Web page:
First choice. European Council President-elect Charles Michel picked Warsaw for his first visit, which was described by Polish PM Mateusz Morawiecki as “a good signal” indicating that they would “try to gain as much mutual information as possible in order to work out a compromise”. Michel said the EU was able to make more reasonable and creative decisions thanks to Poland, adding that he hoped mutual bonds would be further strengthened. But while “difficult talks” on the future of the EU budget, climate and foreign affairs, were on the agenda, Donald Tusk’s successor came to Poland with compliments and a soft tone that might not overshadow the shattered relations between Brussels and Poland over the countries’ rule of law. As a reminder: Poland willingly supported the Belgian and even hoped he would take the European Commission’s presidency. Read more
Not a blank cheque. Over a month after parliamentary elections that resulted in a more fragmented political landscape, the ruling PiS still leads in the polls, but voters are less willing to give the party a pass for the first 100 days of the new government. After obtaining over 43% in October, the latest poll by IBRiS shows that PiS has 39.6%, while KO, the main opposition force, 24.8% (27.4% a month ago). The Left comes in third with almost unchanged support of 12.8%.
Fifty days ban on opinion polls adopted. The Slovak parliament overruled the veto of President Zuzana Čaputová and adopted by a large margin the law extending a ban on opinion polls from 14 to 50 days before elections, one of the longest periods in the world. The President will now challenge the measure at the Constitutional Court. She will also ask the Court to suspend the application of the law as the general elections are planned for the end of February 2020. (Zuzana Gabrižová | EURACTIV.sk)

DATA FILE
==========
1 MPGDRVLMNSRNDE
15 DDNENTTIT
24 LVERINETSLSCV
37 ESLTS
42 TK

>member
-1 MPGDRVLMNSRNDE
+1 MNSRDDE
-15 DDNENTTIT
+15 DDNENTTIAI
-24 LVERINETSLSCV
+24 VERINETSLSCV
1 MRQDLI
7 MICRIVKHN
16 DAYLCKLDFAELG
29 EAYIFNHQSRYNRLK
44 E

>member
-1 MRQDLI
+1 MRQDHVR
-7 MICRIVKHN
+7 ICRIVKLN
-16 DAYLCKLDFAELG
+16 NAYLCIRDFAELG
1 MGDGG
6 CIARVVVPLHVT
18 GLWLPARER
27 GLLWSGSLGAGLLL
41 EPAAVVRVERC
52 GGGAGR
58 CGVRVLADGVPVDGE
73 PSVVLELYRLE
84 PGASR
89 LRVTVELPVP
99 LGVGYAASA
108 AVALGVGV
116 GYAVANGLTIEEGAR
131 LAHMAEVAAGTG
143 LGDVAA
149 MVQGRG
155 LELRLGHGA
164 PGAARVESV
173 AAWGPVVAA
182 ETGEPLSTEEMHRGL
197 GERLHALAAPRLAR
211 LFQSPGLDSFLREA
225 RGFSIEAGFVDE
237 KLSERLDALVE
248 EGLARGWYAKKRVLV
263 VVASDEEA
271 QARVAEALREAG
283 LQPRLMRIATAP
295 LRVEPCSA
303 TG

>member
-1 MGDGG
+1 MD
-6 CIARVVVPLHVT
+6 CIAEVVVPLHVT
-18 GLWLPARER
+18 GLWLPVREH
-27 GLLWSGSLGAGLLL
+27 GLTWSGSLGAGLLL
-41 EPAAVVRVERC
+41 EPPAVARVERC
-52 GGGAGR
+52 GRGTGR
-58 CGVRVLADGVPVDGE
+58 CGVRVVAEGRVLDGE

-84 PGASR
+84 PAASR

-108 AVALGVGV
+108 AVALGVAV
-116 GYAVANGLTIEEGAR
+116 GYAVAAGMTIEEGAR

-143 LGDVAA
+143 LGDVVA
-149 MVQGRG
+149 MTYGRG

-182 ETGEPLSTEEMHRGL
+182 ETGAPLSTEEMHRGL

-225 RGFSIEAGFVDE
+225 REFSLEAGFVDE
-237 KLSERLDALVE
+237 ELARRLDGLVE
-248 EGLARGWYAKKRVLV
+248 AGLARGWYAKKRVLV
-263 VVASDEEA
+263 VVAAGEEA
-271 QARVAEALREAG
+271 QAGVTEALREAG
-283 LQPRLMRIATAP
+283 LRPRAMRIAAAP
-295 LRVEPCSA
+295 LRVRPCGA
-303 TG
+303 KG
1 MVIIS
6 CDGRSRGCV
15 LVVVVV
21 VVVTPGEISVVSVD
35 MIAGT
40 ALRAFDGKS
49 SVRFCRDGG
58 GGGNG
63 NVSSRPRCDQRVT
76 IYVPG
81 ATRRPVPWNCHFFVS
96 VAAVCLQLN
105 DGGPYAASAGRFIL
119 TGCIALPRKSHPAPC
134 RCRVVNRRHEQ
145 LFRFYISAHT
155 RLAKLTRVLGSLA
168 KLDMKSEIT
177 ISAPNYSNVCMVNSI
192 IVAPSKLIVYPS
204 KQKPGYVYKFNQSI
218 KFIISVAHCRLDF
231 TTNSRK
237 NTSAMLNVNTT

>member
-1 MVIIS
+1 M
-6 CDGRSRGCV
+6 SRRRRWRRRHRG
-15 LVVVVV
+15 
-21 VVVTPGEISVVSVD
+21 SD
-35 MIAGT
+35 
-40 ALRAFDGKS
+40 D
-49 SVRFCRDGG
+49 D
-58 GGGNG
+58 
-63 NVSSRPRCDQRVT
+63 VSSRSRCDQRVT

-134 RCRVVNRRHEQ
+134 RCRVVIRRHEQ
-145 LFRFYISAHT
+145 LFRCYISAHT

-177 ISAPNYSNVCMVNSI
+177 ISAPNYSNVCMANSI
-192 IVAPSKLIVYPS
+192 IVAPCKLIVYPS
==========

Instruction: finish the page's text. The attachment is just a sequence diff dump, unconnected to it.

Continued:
Prosecutor general asks MEP immunity. The prosecutor general Sotir Tsatsarov has asked the immunity of MEP Elena Yoncheva, who led the list of the Bulgarian socialists in the EU elections. Yoncheva, a former journalist, is prosecuted for “large-scale money laundering” in 2012, when she used financing for her TV productions, from the failed (in 2014) Corpbank of Tzvetan Vassilev, now a fugitive from justice in Serbia. The prosecution claims that she should be aware that the origin of the funds is fraudulent. But at that time, many state enterprises also used funding from Corpbank. Ioncheva says she is being targeted by PM Boyko Borissov’s GERB party, particularly as the “prosecution” against her is being led by Tsatsarov, who is considered to be a close friend of the prime minister.
No public procurement. The State Road Infrastructure Agency has donated €240 million to the state firm “Avtomagistrali” (Highways) without a tender or public procurement. The money should be used to strengthen landslides across the national road network. The money is given to “Avtomagistrali” through an internal contract, the so-called “in house” scheme. This possibility exists in the law, but the state is beginning to circumvent more public procurement under this scheme. The justification is that orders must be completed quickly.